Companies have been labeling products as “compostable” when they’re actually not. But that practice could soon end because of higher composting standards under a bill approved by the Legislature and sent to the Governor late yesterday. AB 1201, the Better Composting Standards Act by Assemblymember Phil Ting (D-San Francisco), tightens the rules on what can be identified as compostable to prevent contamination, which threatens composting programs.
“Consumers and businesses are being deceived into thinking they’re buying the right products to conserve resources and reduce their environmental impact. Some are labeled as compostable, even when they contain harmful chemicals that contaminate our compost, consequently making that compost unusable,” said Ting. “We must be clearer on what is acceptable for composting and ensure that our compost doesn’t contain harmful chemicals.”
Composting is a way to fight climate change by diverting food and other natural waste away from landfills; once decayed, it can be added to soil, improving its quality. Fields that use compost tend to have higher yields. But the presence of PFAS, known as perfluoroalkyl and polyfluoroalkyl substances, contaminates composting bins. These “forever chemicals” are often used as a grease barrier in food packaging, for example, but they’re toxic and unsuitable for composting – not to mention bad for our health. AB 1201 would:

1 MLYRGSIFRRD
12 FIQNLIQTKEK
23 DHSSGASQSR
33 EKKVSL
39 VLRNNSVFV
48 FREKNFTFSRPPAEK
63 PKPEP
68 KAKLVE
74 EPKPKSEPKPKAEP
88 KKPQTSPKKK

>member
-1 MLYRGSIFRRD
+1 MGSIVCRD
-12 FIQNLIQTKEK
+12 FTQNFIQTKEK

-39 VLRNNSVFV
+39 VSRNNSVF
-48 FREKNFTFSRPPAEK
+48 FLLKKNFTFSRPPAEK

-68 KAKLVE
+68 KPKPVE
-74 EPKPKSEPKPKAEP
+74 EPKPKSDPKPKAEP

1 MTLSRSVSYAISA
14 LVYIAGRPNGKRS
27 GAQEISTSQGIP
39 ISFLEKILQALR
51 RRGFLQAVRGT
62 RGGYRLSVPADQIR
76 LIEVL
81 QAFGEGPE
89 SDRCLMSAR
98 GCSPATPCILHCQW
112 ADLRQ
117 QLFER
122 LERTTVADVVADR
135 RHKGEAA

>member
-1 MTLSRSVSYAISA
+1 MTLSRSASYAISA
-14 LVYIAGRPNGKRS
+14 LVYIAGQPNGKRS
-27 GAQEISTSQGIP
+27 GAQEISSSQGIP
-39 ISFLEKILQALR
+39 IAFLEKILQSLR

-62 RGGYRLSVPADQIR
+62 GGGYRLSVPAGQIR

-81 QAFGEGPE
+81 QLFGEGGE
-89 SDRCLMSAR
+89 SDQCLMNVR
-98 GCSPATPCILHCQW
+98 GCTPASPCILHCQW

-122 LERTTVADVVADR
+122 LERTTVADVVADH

- Ban products from being labeled “compostable” if they contain PFAS
- Require products marked “compostable” to meet established performance standards; meet California Department of Food and Agriculture’s organic standards; and be certified by a third-party
- Allows CalRecycle to adopt labeling regulations so consumers and composters can tell the difference between non-compostable and compostable products
“Returning valuable resources to the soil through composting is one of the most effective tools we have in the battle against climate change. While organics, such as food scraps and yard clippings, are obviously compostable, packaging is not as clear and can lead to contamination. Not only does AB 1201 enhance a compost manufacturer’s ability to produce something cleaner, but it also strengthens California’s circular economy that aims to repurpose waste,” said Neil Edgar of the California Compost Coalition, which sponsored the bill.
Ting’s related bill, AB 1200, approved Tuesday, complements AB 1201 by removing PFAS toxins from all food packaging. The Governor has until October 10 to act on all bills sent to him in the final weeks of session.